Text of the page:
* Suzuki Motor Corp. forecast a 5% year-over-year dip in net income at ¥205 billion for fiscal 2018 ending March 31, 2019, on a stronger yen and an increase in research and development expenses, while expecting a slight increase in net sales, primarily due to its India operations. The Japanese automaker's net sales of the fiscal year ended March 31 was ¥3.757 trillion, up 18.5% year over year, and posted a net income of ¥215.7 billion, up 34.9% year-over-year. The diluted EPS for fiscal 2017 was ¥473.74.

* Toyota Motor Corp. plans to up its total research and development and capital spending to ¥2.45 trillion in the fiscal year 2019 to cope with the shift in new-generation technology in the automotive industry. The Japanese automaker earmarked ¥1.080 trillion for R&D and expects ¥1.370 trillion to be used for capital expenditures. It spent ¥1.064 trillion in R&D and ¥1.303 trillion in capital expenditure in the fiscal year 2018.


* Activist firm CtW Investment Group wrote a letter to Tesla Inc.'s investors urging them not to re-elect three of the carmaker's directors and pushed the company's board to "raise its game." The letter dated May 9 said venture capital investor Antonio Gracias, Kimbal Musk, brother of Tesla CEO Elon Musk, and 21st Century Fox CEO James Murdoch "exemplify the company's failure to evolve" and should not be re-elected to the board. CtW said Tesla had failed to meet its production and profit targets over the past year.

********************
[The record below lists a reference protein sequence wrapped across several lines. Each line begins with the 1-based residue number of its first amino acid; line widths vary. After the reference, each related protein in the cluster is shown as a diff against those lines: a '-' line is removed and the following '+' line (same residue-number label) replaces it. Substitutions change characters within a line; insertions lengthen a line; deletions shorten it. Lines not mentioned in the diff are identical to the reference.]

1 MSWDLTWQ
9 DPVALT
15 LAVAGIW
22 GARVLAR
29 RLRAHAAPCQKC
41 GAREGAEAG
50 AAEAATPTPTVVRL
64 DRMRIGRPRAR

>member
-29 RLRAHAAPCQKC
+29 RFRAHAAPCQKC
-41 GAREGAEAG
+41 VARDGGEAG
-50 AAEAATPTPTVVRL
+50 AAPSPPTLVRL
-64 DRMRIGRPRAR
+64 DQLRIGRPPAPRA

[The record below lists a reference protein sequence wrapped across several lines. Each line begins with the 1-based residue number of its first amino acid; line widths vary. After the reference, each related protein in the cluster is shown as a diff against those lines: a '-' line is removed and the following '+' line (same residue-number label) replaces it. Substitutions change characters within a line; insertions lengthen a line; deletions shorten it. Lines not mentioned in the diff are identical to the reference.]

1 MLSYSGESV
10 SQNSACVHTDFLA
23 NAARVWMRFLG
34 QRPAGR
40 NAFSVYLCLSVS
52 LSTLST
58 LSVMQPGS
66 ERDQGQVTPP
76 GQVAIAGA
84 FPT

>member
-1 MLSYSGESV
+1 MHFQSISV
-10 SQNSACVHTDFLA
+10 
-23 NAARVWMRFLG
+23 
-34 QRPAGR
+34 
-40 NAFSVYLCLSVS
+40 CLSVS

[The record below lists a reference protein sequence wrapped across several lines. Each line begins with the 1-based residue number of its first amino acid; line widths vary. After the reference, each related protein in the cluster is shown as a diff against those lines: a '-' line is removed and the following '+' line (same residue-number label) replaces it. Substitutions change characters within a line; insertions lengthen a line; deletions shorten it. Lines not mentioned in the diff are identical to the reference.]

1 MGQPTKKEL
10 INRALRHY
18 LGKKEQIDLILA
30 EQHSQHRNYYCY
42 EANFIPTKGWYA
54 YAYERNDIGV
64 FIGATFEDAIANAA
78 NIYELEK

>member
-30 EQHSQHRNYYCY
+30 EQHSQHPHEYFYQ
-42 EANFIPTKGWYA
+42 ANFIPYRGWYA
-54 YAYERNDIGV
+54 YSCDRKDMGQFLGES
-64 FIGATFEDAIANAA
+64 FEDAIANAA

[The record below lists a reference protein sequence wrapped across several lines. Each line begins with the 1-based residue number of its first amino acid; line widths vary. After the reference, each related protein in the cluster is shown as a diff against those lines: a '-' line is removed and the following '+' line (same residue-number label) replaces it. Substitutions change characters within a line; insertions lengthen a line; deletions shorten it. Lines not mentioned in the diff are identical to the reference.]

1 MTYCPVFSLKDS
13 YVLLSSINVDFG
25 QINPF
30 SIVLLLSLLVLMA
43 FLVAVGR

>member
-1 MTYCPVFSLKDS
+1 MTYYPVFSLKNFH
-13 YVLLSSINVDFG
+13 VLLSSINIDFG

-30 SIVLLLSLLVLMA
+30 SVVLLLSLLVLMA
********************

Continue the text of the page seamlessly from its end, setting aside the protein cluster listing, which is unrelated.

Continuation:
* Ohio became the latest state to allow automakers to test driverless cars on public roads. It comes after Ohio Gov. John Kasich signed an executive order allowing companies to do so. Companies have to register their vehicles with the state's new Drive Ohio registry before testing. The vehicles have to meet certain safety requirements and should be capable of complying with Ohio traffic regulations, according to a statement posted on the Ohio governor's website.